In xiangqi, there are often situations in which one's opponent may offer up pieces for a trade. Without knowing the relative value of one's pieces, it can be difficult to tell whether or not a trade is worth it. A system of relative values of the different pieces can be useful in calculating the value of a trade. The system presented below is only for rough estimates, and does not take into account positional advantages gained. Sometimes it is worth it to trade away pieces that are valuable intrinsically in order to gain a stronger position. Note that other educational sources on xiangqi may provide slightly different point values for the pieces, but the approximate relative values should remain the same.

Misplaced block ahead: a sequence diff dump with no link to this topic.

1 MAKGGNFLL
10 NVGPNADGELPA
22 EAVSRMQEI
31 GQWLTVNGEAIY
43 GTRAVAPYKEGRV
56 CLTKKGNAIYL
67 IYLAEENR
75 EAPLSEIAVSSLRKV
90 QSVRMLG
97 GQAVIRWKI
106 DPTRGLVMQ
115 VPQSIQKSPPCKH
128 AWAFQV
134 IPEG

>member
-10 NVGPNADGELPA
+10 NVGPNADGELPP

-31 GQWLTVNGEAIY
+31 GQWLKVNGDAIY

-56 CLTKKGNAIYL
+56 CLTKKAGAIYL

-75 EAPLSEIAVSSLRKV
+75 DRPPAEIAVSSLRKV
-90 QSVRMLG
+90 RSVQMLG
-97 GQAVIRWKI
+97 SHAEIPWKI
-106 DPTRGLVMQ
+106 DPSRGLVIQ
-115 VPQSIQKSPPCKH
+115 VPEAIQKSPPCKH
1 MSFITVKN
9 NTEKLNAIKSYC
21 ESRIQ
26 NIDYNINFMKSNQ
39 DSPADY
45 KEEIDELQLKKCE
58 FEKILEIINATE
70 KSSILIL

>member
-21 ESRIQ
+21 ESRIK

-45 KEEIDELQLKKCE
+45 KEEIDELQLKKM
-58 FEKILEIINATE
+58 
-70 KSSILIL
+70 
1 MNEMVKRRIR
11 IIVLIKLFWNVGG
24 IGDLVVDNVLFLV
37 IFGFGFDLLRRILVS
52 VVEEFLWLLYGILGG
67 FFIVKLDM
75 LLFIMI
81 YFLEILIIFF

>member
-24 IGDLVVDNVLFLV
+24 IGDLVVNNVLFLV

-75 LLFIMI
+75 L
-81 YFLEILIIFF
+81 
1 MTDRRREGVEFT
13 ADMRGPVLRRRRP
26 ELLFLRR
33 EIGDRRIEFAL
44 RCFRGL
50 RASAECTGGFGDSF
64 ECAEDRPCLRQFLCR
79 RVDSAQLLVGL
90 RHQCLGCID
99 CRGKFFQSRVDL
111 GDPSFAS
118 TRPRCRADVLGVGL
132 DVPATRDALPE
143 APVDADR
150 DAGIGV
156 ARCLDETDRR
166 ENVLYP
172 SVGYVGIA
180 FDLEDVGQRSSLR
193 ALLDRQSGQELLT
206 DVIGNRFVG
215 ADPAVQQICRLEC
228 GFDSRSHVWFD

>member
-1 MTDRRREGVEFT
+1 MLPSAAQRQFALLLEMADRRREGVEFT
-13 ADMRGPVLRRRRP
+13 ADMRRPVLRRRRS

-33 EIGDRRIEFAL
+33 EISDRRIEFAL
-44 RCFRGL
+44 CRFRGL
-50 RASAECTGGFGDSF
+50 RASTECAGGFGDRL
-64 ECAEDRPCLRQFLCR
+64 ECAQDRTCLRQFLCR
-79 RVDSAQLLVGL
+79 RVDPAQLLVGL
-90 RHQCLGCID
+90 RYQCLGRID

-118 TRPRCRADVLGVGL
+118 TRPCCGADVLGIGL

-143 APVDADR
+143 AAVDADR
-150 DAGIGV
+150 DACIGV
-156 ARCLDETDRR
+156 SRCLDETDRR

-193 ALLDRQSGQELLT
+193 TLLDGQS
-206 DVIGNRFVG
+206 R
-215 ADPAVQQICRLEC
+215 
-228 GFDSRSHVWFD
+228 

|兵||卒||1 or 2|
At the top of the list is the chariot, easily the most valuable piece on the board, worth 9 points.
Next are the horse and cannons, at 4 points each. One should note that cannons are slightly more valuable in the early game, because there are more pieces to jump over to capture, as compared to the late game. In contrast, horses are slightly more valuable in the late game, because there are fewer pieces to restrict its movement.
Elephants and advisers are both worth 2 points each.
Pawns are a special case. They are worth 1 point each before they cross the river, but are worth 2 points after they cross the river because of their additional ability to move laterally.